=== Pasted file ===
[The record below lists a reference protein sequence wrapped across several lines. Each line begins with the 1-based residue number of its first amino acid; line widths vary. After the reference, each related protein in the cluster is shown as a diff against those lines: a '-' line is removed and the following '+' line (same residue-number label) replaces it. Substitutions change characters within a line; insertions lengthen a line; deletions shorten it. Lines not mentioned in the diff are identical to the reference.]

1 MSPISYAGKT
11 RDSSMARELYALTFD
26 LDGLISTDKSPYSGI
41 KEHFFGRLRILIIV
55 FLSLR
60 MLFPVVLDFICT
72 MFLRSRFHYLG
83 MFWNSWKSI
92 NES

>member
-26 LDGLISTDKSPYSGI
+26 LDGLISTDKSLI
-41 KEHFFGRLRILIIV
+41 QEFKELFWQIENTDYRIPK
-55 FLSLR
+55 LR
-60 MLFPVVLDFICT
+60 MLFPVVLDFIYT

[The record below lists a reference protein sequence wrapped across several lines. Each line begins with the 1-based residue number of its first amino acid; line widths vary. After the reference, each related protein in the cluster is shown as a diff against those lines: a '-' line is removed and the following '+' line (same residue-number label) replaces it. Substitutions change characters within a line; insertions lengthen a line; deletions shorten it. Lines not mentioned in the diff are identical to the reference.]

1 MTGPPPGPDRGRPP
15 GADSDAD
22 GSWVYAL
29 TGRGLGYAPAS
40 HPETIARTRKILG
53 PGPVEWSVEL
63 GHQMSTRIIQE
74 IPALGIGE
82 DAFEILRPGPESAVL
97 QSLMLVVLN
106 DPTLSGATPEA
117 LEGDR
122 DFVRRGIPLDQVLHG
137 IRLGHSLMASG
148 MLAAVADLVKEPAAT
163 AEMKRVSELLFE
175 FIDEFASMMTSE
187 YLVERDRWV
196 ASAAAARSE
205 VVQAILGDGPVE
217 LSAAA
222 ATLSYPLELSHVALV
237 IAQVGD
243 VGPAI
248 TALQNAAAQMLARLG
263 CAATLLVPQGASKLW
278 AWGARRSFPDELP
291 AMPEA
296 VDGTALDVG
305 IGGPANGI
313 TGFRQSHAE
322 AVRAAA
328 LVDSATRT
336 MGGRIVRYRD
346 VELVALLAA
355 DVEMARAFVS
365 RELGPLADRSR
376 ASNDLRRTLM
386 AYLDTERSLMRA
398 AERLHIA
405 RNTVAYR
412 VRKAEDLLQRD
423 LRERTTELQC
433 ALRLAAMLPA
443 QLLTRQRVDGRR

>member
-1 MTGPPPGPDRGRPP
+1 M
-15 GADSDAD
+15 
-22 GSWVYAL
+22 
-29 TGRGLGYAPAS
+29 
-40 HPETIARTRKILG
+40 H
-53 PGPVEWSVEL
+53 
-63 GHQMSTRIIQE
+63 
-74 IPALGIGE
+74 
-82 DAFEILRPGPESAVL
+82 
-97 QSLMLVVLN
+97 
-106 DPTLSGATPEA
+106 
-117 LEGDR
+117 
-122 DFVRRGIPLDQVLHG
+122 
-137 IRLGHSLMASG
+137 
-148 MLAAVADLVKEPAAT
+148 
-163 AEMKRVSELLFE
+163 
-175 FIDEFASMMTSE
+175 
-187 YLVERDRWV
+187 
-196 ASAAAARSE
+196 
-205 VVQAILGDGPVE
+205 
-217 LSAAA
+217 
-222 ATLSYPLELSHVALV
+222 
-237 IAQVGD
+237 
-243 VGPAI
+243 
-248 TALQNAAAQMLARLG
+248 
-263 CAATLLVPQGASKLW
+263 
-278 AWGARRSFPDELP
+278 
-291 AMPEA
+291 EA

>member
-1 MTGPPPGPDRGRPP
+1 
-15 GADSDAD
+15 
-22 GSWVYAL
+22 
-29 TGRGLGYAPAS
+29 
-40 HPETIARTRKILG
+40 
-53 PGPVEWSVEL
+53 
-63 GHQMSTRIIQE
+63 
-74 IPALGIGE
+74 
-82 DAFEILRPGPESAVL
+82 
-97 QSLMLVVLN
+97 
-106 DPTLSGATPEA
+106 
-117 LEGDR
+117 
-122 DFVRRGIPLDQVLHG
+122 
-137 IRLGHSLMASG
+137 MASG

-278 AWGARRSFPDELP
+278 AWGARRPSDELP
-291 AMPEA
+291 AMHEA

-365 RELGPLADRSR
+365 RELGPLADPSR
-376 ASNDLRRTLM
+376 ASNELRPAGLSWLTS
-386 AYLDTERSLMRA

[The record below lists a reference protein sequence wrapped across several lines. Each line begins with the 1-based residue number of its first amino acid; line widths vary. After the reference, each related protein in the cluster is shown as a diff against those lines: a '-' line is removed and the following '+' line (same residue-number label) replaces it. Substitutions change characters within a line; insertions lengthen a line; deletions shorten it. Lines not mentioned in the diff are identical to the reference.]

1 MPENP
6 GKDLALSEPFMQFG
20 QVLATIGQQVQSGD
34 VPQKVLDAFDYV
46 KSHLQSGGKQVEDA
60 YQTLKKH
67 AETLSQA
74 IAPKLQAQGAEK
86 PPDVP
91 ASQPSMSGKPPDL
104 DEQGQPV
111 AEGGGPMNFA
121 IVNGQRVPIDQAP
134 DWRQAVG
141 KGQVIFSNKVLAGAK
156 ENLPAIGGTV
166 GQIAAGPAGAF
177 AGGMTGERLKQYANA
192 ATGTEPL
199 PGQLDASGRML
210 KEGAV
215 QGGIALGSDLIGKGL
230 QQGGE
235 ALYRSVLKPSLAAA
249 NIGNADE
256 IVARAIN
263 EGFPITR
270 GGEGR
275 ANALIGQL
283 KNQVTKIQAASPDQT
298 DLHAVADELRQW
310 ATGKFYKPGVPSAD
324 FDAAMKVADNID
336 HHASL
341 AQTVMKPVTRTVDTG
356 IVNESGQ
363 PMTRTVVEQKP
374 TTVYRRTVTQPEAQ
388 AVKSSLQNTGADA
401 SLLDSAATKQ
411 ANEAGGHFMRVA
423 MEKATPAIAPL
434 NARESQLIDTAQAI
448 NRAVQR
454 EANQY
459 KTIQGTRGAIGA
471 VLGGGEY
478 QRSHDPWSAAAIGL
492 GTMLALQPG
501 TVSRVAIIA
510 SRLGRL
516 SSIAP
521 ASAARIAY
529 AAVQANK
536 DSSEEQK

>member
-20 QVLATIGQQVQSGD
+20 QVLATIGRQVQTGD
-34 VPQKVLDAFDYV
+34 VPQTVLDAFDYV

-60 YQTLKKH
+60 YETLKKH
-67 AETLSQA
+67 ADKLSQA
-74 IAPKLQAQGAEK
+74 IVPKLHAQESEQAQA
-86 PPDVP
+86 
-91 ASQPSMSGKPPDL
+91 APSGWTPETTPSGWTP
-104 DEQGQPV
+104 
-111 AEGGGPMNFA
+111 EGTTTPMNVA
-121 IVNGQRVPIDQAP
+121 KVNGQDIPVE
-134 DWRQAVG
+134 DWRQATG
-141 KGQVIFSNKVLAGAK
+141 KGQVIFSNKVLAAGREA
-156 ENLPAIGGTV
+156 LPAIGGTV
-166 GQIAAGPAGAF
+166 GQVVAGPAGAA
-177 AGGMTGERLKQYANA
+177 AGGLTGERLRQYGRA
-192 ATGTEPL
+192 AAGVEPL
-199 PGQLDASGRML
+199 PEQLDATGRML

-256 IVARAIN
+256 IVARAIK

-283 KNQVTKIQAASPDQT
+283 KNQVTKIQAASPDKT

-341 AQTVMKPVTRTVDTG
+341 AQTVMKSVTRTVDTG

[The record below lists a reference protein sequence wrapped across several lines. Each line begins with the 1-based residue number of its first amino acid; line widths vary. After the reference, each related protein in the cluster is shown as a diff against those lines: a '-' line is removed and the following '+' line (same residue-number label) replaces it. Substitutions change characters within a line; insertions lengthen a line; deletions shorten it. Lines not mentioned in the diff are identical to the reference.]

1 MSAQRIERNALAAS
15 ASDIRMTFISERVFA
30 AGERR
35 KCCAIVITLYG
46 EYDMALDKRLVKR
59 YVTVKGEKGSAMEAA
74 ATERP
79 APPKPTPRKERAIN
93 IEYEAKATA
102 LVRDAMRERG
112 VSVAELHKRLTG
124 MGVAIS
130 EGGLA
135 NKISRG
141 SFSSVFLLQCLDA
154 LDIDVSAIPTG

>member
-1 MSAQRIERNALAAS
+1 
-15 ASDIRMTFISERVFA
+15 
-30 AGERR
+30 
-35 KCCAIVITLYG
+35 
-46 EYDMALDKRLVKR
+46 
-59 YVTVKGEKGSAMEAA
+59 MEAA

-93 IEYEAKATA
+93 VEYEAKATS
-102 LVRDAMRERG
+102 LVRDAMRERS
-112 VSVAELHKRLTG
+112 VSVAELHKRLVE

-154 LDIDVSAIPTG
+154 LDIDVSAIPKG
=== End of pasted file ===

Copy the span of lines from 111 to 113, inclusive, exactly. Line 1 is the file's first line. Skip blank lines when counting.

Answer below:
-237 IAQVGD
+237 
-243 VGPAI